Pelosi survived the attack, but was left with severe arm and head injuries, including a fractured skull.
Last month, Trump mocked the former House Speaker and her husband.
“We’ll stand up to crazy Nancy Pelosi, who ruined San Francisco — how’s her husband doing, anybody know?” Trump said to a crowd of California Republicans at a state party convention. “And she’s against building a wall at our border, even though she has a wall around her house — which obviously didn’t do a very good job.”
Trump’s comments amount to some of the most brazen he’s made regarding the attack of Paul Pelosi, who turned 83 in April. Trump has also stoked far-right conspiracies surrounding the assault.
Allegedly Discussed US Nuclear Subs With a Foreign National After Leaving Office
Trump allegedly discussed potentially sensitive information regarding US nuclear submarines with a member of his Mar-a- Lago club, including an Australian billionaire named Anthony Pratt, who went on to share the information with “at least” 45 other people, according to an ABC News report from earlier this month. These people included more than a dozen foreign officials, several of his own employees, and a handful of journalists.
Prosecutors and FBI agents have twice this year interviewed Pratt, who runs Pratt Industries, one of the world’s largest packaging companies. Pratt confirmed that he was the one who brought up the American submarine fleet, which he said he and the former president had spoken about before.
According to Pratt’s account, as described by sources, he told Trump that Australia should start buying its submarines from the United States. In response, Trump told Pratt two pieces of information regarding US submarines: the supposed exact number of nuclear warheads they routinely carry, and exactly how close they supposedly can get to a Russian submarine without being detected.
Pratt apparently told investigators that he couldn’t tell whether the former president was being serious or not, and it’s unclear, also according to ABC News, whether the information Trump relayed was accurate.
Special Counsel Jack Smith did not include any details about this alleged 2021 conversation between the two men in his June indictment against the former president, but the information was relayed to his team as the information could shed light on Trump’s handling of other sensitive government information.
Made Objectionable Comments About Those Involved in His Prosecution
Trump also hasn’t slowed down on his name-calling or violent rhetoric against perceived political opponents.
He labeled New York Attorney General Letitia James, who’s suing the former president for fraudulently inflating his wealth and assets on financial records, a “racist” and a “monster” on his social media platform Truth Social.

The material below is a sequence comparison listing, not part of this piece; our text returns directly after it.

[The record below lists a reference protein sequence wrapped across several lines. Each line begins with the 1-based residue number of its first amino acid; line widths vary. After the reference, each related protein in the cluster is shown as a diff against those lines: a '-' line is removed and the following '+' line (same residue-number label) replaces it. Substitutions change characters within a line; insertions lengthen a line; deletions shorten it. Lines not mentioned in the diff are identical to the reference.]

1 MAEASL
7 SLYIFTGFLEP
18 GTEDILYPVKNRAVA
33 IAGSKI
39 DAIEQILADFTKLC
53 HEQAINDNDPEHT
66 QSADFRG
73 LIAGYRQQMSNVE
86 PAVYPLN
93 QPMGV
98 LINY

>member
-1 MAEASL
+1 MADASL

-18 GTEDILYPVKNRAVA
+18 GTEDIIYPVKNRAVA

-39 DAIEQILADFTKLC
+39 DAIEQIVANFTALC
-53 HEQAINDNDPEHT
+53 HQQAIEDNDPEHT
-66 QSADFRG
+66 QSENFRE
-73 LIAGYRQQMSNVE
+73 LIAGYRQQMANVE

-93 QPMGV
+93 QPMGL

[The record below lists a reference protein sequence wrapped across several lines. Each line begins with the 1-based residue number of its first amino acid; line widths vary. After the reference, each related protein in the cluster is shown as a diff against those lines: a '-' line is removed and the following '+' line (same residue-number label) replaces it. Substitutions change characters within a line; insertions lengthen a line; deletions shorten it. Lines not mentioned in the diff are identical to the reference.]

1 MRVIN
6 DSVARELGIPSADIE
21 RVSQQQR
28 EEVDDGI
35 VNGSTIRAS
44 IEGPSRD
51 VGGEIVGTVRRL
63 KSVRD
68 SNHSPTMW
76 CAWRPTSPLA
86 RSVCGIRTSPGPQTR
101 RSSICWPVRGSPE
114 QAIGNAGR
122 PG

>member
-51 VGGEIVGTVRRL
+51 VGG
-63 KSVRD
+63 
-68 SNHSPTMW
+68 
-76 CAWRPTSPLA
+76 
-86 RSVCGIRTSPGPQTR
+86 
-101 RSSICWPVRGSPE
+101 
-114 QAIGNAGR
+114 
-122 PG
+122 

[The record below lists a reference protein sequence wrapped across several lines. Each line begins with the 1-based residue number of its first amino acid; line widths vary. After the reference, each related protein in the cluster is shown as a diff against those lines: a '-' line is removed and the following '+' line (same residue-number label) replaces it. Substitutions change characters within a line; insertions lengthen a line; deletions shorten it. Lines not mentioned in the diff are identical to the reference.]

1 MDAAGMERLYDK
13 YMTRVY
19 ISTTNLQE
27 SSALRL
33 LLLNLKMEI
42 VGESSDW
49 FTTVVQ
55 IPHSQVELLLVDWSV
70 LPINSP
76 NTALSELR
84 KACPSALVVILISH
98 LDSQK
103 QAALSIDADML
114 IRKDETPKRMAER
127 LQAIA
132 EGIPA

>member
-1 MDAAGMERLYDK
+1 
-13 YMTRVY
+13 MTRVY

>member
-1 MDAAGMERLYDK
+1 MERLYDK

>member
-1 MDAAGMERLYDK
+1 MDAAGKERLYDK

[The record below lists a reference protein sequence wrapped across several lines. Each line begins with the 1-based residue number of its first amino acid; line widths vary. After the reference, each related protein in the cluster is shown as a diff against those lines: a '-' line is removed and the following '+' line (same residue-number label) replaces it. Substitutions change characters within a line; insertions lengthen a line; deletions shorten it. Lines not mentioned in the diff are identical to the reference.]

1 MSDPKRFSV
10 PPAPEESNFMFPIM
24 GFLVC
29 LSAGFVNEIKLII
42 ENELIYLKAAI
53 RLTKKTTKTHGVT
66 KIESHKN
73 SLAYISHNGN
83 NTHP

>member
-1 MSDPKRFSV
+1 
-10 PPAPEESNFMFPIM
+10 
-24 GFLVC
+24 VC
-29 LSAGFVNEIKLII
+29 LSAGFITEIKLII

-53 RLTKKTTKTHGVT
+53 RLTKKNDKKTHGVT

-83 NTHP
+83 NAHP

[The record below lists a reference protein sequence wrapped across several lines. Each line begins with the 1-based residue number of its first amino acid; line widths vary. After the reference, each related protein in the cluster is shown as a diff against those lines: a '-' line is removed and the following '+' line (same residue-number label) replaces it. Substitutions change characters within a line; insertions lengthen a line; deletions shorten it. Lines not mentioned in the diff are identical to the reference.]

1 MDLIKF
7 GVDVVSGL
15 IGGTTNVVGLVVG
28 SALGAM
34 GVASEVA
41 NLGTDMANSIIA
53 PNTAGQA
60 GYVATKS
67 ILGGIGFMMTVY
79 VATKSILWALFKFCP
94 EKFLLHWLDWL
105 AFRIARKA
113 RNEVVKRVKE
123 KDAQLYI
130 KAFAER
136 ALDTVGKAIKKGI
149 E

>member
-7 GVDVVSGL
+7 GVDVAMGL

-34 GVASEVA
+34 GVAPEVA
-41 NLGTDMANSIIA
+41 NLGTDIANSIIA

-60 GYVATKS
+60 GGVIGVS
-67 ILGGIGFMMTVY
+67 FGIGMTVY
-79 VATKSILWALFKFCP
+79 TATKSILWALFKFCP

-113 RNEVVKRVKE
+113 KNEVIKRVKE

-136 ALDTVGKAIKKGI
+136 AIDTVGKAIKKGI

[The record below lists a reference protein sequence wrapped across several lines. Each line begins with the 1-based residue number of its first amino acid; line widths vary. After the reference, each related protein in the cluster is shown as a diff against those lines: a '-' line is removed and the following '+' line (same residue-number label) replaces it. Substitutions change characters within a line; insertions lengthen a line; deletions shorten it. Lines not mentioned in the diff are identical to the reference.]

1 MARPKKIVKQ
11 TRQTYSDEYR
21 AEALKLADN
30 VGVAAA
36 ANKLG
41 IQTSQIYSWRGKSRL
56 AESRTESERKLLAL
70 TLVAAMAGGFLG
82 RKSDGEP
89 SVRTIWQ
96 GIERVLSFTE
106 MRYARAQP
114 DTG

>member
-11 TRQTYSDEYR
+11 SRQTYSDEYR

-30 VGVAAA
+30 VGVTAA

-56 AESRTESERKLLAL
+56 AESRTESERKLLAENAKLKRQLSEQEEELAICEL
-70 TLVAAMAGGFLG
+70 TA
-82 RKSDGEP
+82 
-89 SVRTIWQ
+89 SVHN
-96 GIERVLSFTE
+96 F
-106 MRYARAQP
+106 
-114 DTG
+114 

Trump has also attacked Special Counsel Jack Smith, who is prosecuting Trump in both the Jan. 6 and classified documents cases. In the former, Trump is accused of mounting “a wide-ranging campaign to subvert Joe Biden’s victory in the presidential election.” In the latter, Trump is accused of illegally leaving the White House with classified information “regarding defense and weapons capabilities of both the United States and foreign countries; United States nuclear programs; potential vulnerabilities of the United States and its allies to military attacks; and plans for possible retaliation in response to a foreign attack.”
The former president has called Smith “deranged” and a “psycho” and said he “looks like a crackhead.”
While attending the first day of his civil fraud trial earlier this month, Trump attacked the judge who will determine the fate of his business empire: Manhattan Supreme Court Justice Arthur Engoron.
The former president called for the judge to be disbarred, thrown out of office, and criminally prosecuted; Engoron ruled that Trump committed fraud by inflating his wealth and assets on financial records.
Trump’s anger, both online and in court, has implications beyond his own court cases and public opinion. The federal prosecutors overseeing the indictment of Trump in the Jan. 6 case, for example, asked a judge in August to impose a protective order over the discovery evidence in the case. They cited a threatening message that the former president had posted on social media.
“IF YOU GO AFTER ME, I’M COMING AFTER YOU!” Trump wrote on Truth Social.
On Monday, the judge in Trump’s case related to his efforts to overturn the 2020 election issued a limited gag order on Trump, legally barring him from verbally attacking Smith or his team, witnesses, or court staff involved in the case. Judge Tanya Chutkan said she would assess any “sanctions” for Trump if and when he violates the order.